Archive for January 26th, 2010

Breitbart said that he would release the rest of the ACORN videos just before the November 2010 elections if Eric Holder refused to investigate ACORN. Destroying the ACORN filmmakers’ credibility lands a serious blow to the effectiveness of the videos. Perhaps Holder was listening.

It took the mainstream media a few weeks just to give the first ACORN videos even a cursory glance. Any bets on how many weeks it will take them to cover this story?

I.M. Kane


Filmmaker Who Targeted ACORN Arrested in Alleged Senate Phone Scheme

From FoxNews

The independent filmmaker who brought ACORN to its knees last year with an undercover expose was arrested this week along with three others, including the son of a federal prosecutor, and accused of trying to interfere with the phones at Democratic Sen. Mary Landrieu’s office.

The independent filmmaker who brought ACORN to its knees last year with undercover exposes was arrested this week along with three others, including the son of a federal prosecutor, and accused of trying to interfere with the phones at Louisiana Sen. Mary Landrieu’s office.

Federal officials did not say why the men wanted to interfere with Landrieu’s phones or whether they were successful. She has been in the news recently because she negotiated an increase in Medicaid funds for her state before announcing her support for Senate health care legislation.

Calls to the cell phone of the filmmaker, James O’Keefe, were not returned, but his lawyer, Michael Madigan defended his client’s character.

“We don’t have any of the facts yet, but James O’Keefe, at heart, is a really good kid,” Madigan said in a statement to Fox News. “We are looking into this further and are awaiting hearing from James directly.”

O’Keefe, 25, already was in Landrieu’s New Orleans office Monday when Robert Flanagan and Joseph Basel, both 24, showed up claiming to be telephone repairmen, U.S. Attorney Jim Letten’s office said Tuesday. Letten says O’Keefe recorded the two with his cell phone.

In the reception area, Flanagan, the son of acting U.S. Attorney Bill Flanagan in Shreveport, and Basel asked for access to the main phone at the reception desk.

After handling the phone, “Flanagan and Basel next requested access to the telephone closet because they needed to perform work on the main telephone system,” Letten’s office said.

The men were directed to another office in the building, where they’re accused of again misrepresenting themselves as telephone repairmen.

They were arrested later by the U.S. Marshal’s Service. Details of the arrest were not available. A fourth man, Stan Dai, 24, was also arrested, but Letten’s office said only that he assisted the others in planning, coordinating and preparing the operation.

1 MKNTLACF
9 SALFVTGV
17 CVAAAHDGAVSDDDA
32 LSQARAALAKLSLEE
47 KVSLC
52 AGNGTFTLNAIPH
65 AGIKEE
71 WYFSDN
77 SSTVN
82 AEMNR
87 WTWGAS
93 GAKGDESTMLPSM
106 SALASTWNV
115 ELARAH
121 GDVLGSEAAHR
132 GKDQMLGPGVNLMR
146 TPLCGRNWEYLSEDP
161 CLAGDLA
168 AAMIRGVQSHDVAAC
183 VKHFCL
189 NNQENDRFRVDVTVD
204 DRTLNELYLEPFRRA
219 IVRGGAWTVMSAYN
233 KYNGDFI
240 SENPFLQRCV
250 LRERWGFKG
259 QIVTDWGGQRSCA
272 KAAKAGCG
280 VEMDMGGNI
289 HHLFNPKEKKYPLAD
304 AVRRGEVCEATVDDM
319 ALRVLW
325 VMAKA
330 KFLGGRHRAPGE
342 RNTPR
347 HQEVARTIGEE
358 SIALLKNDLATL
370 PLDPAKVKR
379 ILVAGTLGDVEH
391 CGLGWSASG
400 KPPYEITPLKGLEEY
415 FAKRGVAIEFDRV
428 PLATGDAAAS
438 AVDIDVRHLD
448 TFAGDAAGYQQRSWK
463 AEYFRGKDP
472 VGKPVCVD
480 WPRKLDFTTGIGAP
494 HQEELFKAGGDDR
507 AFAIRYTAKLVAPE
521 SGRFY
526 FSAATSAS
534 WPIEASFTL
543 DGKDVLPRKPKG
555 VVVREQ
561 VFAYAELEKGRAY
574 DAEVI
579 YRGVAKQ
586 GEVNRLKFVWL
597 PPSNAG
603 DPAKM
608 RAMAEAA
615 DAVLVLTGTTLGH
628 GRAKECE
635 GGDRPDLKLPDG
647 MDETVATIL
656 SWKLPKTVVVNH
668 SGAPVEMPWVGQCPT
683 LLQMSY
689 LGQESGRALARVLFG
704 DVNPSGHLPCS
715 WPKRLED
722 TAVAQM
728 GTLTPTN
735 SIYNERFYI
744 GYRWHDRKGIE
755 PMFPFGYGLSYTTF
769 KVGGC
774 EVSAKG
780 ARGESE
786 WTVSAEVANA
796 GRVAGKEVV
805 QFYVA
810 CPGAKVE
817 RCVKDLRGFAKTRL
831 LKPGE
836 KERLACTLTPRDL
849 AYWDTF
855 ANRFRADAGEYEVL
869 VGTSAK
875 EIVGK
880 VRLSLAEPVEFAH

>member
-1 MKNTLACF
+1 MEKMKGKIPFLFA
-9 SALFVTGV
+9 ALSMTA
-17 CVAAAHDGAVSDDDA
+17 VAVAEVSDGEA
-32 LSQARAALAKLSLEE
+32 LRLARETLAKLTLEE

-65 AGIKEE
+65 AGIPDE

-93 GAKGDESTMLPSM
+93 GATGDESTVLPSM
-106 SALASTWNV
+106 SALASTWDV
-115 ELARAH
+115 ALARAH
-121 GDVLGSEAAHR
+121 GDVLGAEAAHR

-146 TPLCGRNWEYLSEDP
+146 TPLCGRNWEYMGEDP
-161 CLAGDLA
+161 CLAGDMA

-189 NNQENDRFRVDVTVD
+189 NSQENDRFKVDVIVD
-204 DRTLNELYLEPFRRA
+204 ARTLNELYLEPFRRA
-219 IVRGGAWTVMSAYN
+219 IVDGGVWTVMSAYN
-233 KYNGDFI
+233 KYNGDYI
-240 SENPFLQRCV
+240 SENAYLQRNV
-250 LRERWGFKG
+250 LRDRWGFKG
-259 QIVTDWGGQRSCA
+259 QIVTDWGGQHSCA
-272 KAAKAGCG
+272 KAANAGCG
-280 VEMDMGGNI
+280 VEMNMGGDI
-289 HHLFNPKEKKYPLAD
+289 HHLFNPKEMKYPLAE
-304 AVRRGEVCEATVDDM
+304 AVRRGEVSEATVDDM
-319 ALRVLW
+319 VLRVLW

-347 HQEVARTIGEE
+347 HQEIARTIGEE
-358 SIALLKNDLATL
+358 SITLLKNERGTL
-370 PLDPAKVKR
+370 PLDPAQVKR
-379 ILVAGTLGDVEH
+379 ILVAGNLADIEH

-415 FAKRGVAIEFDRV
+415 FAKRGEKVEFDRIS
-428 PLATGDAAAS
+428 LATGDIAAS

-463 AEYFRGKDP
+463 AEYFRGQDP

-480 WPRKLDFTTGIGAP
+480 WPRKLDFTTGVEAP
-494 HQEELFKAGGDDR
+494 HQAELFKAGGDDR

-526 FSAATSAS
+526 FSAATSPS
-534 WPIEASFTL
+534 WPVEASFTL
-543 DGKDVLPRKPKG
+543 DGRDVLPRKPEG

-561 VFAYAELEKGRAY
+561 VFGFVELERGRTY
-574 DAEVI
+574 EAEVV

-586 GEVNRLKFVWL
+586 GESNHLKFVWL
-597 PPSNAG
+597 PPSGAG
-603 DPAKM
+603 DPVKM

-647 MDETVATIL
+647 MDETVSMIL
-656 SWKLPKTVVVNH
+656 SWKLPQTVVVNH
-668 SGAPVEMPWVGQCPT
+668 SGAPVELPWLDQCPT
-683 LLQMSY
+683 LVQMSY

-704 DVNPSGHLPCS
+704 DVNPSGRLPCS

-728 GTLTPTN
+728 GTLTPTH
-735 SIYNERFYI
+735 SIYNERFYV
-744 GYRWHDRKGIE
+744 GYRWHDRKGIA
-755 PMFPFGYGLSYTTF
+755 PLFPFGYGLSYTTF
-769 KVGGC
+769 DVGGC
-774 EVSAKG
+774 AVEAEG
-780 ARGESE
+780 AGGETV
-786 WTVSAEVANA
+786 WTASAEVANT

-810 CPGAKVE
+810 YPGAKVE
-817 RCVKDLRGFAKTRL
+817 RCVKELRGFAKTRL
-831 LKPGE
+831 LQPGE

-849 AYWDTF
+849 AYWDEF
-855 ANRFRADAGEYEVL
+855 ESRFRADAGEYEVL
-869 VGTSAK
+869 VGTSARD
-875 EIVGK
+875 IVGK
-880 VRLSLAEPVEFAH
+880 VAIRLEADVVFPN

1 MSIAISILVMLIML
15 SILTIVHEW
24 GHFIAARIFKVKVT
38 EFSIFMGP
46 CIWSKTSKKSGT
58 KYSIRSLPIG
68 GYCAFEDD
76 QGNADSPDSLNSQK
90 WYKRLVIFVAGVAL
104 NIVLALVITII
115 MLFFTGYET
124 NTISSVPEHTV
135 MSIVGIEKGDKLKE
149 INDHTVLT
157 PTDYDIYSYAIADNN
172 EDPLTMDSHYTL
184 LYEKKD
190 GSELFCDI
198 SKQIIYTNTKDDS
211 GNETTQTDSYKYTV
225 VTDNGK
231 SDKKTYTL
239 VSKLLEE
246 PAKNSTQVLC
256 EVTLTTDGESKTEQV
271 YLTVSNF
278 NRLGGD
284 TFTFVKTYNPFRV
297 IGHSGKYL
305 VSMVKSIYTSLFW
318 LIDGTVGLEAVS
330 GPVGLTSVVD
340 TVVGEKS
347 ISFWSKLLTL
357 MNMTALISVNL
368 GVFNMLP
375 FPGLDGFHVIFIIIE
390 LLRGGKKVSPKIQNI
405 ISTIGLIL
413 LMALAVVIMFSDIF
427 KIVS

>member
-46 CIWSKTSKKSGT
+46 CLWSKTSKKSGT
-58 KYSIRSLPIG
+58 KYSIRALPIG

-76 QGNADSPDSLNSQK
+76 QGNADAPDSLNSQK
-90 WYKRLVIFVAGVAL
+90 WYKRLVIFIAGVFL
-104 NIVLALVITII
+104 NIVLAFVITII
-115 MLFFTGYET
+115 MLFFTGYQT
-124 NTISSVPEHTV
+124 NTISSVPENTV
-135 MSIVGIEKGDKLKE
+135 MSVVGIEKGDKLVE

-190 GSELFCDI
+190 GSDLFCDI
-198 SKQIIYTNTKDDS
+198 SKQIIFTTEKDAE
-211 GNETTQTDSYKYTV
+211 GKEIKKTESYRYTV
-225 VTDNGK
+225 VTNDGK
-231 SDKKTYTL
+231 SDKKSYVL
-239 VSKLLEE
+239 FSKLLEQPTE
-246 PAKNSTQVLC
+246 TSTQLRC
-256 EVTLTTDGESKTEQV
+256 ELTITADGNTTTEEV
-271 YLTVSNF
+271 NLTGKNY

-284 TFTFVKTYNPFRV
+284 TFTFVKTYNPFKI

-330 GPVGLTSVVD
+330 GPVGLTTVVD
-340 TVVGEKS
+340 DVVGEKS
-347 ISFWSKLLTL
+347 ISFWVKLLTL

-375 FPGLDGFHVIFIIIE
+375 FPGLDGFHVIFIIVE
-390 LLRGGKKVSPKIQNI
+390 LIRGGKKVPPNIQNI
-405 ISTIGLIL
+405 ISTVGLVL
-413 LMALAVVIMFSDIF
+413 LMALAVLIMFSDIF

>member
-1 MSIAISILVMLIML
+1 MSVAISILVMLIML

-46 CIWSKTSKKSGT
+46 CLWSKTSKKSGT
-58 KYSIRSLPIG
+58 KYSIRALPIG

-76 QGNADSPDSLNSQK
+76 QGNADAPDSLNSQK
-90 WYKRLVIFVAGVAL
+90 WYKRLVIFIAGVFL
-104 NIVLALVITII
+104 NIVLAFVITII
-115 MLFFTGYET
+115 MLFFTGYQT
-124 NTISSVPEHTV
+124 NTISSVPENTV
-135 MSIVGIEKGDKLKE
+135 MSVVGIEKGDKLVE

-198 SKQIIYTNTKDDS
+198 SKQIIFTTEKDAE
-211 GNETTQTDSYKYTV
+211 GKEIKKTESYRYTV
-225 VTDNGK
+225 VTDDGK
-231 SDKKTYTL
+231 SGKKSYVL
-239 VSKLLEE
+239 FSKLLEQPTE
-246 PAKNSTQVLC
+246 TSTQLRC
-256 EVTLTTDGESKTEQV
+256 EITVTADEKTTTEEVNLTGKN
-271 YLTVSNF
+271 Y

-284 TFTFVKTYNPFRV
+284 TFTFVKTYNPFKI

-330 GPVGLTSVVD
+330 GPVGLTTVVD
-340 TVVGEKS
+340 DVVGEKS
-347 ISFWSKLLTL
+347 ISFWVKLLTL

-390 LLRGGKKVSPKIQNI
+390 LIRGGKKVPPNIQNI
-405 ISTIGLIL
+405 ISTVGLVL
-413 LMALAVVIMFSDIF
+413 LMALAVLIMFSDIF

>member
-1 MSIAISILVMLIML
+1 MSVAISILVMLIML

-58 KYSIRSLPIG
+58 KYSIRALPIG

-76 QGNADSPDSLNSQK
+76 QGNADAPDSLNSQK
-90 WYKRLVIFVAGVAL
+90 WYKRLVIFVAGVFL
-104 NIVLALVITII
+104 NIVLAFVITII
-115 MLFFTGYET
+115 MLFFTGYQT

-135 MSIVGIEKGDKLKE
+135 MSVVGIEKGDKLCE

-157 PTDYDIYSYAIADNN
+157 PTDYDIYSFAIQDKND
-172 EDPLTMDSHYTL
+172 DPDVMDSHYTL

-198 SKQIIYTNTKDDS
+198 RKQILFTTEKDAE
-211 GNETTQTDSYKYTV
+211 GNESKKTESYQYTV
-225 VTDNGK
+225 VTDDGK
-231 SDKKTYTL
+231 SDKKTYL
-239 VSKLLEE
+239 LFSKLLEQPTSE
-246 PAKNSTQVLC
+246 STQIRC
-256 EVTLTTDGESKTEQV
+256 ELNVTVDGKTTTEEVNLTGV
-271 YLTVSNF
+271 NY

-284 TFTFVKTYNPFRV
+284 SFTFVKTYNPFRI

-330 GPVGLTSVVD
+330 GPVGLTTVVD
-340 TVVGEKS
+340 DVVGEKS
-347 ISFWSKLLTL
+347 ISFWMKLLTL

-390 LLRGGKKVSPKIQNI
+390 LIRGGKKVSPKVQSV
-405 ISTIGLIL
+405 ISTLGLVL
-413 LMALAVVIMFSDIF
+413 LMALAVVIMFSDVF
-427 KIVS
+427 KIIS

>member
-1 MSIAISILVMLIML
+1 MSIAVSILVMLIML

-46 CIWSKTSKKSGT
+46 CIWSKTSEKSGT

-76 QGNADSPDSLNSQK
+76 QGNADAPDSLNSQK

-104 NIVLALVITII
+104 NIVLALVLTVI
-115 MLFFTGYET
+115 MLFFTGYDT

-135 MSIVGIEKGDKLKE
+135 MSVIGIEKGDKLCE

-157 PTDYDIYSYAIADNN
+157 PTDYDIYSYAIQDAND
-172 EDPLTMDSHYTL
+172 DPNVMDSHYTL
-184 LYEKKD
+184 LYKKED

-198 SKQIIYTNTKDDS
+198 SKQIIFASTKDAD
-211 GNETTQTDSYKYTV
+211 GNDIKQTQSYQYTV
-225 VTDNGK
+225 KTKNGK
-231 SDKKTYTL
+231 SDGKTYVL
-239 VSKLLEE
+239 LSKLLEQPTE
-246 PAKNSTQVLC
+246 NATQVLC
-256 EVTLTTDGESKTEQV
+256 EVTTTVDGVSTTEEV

Click here to read the affidavit.

Landrieu, a moderate Democrat, declined comment Tuesday.

“Because the details of yesterday’s incident are part of an ongoing investigation by federal authorities, our office cannot comment at this time,” Landrieu spokesman Aaron Saunders told Fox News.

If convicted, each suspect face up to 10 years in prison, a fine of $250,000 and three years of supervised release following any prison term, according the Justice Department.

Bill Flanagan’s office confirmed his son was among those arrested, but declined further comment.

A source close to O’Keefe told Fox News that “he would not want to do anything wrong.”

O’Keefe was the brains behind a series of undercover videos which have caused major problems for ACORN — the Association of Community Organizers for Reform Now — which typically has been associated with liberal causes and has been the target of Republican attacks for years. It is known for registering hundreds of thousands of voters in urban and other poor areas of the country but also has faced voter fraud allegations.

By producing undercover videos shot in ACORN offices, O’Keefe brought a firestorm of criticism that the group was helping its low-income clients break the law.

Using a hidden camera, O’Keefe, accompanied by a young woman posing as a prostitute, shot videos in various ACORN offices where staffers appeared to offer illegal tax advice and to support the misuse of public funds and illegal trafficking in children.

O’Keefe once was editor of a conservative magazine on the campus of Rutgers University in New Jersey, according to the Newark Star-Ledger.

ACORN calls itself the largest grass roots community organization of low- and moderate-income people in the country, claiming over 400,000 families, more than 1,200 neighborhood chapters in about 75 cities.